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As a resident of Kentucky committed to nursing home reform, I was thrilled when our 2013 legislative session ended a few weeks ago without passing Senate Bill 9. The bill’s intention was to make it much more difficult to sue nursing homes by mandating that a panel of three physicians would have to, by majority vote, approve of the merits of a lawsuit against a nursing home before it could tried in court.

Most nursing homes in Kentucky are owned by for-profit corporations. Most hospitals in Kentucky and owned by non-profit corporations. Kentucky’s hospitals have never sought such protection. So it’s obvious what this dysfunctional bill was all about: protecting nursing home profits. With a smaller profit margin nursing home bosses like Kindred President & CEO Paul Diaz might not be able to make an obscenely huge salary of over $6.4 MILLION like he did during 2012. This is all the more an obscene situation when you consider how cheaply Kindred and other nursing home giants run their facilities — meaning they don’t provide adequate staffing to care for their residents and the front-line caregivers are woefully underpaid, many not even having health insurance as part of their compensation.

While Senate Bill 9 passed in the Kentucky Senate, thankfully it never received a hearing in the House Health & Welfare Committee, so it couldn’t up for a vote by the House. While the fact that this bill was able to pass in the Senate is disturbing, yet it points out a reality that the nursing home industry needs to face: No matter how much money they spend to buy legislator’s votes to support such a bill and to run deceptive commercials to promote their agenda to the public, they do NOT have the truth or decency on their side. Thankfully, so far at least when it comes to Senate Bill 9, all of their money and lies could not force their hideous agenda on nursing home residents. Truth won. Greed lost. Amen.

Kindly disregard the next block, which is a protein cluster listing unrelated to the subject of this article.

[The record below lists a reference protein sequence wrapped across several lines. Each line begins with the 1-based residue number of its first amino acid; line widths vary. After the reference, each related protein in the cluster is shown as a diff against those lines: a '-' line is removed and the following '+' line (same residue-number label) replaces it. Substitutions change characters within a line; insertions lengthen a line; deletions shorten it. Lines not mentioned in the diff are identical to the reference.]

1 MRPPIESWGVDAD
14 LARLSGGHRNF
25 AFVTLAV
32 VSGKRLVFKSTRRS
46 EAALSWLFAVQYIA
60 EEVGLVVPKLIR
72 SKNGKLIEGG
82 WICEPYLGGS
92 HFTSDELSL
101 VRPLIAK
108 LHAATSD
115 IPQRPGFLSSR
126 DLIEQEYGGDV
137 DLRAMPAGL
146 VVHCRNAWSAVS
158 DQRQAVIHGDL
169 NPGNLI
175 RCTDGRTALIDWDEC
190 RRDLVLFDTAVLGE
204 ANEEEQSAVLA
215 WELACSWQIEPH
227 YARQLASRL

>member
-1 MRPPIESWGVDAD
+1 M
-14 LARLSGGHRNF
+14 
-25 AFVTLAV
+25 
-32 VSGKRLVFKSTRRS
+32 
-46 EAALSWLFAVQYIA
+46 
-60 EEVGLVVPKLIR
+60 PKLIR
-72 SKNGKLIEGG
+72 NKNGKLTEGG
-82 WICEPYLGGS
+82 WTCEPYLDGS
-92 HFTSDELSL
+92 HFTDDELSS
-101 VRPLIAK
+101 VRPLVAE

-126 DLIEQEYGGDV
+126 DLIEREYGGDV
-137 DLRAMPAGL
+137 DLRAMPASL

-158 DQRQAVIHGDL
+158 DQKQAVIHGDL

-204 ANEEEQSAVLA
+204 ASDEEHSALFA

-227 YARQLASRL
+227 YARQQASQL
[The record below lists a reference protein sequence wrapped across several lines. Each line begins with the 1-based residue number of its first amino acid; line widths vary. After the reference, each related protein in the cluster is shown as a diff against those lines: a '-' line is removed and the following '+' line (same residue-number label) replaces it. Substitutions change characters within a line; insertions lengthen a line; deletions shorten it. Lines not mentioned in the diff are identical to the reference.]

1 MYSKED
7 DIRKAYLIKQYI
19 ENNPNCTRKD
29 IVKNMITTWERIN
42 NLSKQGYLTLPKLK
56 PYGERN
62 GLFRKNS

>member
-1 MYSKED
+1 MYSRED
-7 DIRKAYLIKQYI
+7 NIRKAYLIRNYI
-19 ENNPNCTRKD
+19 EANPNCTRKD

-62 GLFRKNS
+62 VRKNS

I want to offer a few reminders about this blog…

– As I’ve mentioned before, I’m very familiar with how nursing homes operate in Kentucky and Indiana, due to my late mother’s experiences in facilities located in both of these states. But I never claimed to be knowledgeable about nursing home rules and regulations in any other states.

— Since I’m not an attorney, nor am I employed by any government agency that regulates nursing homes I ask that you do not contact me for help resolving a problem with any nursing home, especially if they aren’t located in either Kentucky or Indiana. Instead, I urge you to focus on contacting either your local long-term care ombudsman and/or the agency that regulates nursing home in your state (the agency name varies from state to state, but this is information you can find at your local library or from your state legislators). These are the people you need to contact. With access to Google and other Internet search engines, you can likely find their contact information quite easily. If you can’t find the information online, then (as mentioned previously) contact your local library and/or state legislator for this information. In both Kentucky and Indiana all nursing homes MUST (as a matter of law and/or regulation) provide anyone who asks (resident, family member or friend) for their

– While I do publish from time to time comments readers leave on this blog having to do with nursing home problems they’ve experienced, please remember that I reserve the right to edit your comments. I edit these comments to protect the identity of the nursing home resident, the author of the comment and I never include the name of the facility involved. Given the tendency for nursing homes to retaliate against residents and their friends and families, it should be obvious why this information is omitted. I also don’t feel comfortable naming a nursing home accused of neglect or abuse of their residents unless this is a matter of public record (e.g., it involves a situation that has been the subject of a lawsuit).

Please DO keep share your story with me and with our readers! I believe it is therapeutic to share the horror of one’s stories with others and it is helpful for others to be reminded they are not alone and that others have faced the same nursing home crap they have!

Remember: Truth Won. Greed Lost. If it can happen in Kentucky (and it did during our 2013 legislative session) it can also happen in your corner of the world!

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